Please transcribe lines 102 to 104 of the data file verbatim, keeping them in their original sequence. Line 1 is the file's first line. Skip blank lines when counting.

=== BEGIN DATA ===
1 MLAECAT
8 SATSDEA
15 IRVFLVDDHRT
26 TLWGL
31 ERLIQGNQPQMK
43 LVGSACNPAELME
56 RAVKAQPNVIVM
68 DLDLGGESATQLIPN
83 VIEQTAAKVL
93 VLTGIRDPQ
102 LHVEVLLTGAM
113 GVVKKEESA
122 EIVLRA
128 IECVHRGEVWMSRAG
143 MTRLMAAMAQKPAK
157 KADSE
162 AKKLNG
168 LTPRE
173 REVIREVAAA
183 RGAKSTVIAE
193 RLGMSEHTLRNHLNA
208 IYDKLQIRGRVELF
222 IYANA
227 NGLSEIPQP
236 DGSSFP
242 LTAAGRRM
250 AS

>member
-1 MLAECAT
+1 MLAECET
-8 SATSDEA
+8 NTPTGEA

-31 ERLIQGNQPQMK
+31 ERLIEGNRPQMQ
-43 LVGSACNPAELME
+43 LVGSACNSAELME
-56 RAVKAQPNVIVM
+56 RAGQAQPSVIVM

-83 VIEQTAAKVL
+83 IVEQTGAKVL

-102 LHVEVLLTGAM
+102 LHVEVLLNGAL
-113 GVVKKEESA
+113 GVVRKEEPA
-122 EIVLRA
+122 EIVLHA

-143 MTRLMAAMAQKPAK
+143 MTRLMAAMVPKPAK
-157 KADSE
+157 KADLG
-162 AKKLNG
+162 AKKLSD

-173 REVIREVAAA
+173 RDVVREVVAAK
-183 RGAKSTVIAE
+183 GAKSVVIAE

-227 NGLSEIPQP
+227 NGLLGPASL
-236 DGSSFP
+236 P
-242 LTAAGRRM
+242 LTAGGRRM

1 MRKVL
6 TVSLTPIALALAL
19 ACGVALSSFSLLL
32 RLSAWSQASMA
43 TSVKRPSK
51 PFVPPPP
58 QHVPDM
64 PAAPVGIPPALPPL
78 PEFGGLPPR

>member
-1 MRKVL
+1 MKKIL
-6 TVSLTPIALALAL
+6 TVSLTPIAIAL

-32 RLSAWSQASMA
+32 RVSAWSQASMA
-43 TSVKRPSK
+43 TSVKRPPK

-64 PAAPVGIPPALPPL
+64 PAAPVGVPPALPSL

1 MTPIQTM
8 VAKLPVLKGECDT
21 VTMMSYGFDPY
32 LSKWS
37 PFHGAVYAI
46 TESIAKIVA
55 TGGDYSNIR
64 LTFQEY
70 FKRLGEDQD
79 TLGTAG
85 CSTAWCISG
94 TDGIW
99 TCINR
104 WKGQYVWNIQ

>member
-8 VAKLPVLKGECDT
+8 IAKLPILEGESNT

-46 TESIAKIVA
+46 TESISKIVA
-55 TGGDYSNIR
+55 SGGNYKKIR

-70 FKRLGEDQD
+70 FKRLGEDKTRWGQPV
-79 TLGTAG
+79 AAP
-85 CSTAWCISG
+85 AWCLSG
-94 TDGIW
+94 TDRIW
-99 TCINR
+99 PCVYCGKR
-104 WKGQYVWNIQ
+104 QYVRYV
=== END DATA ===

-55 TGGDYSNIR
+55 SGGNYKKIR

-70 FKRLGEDQD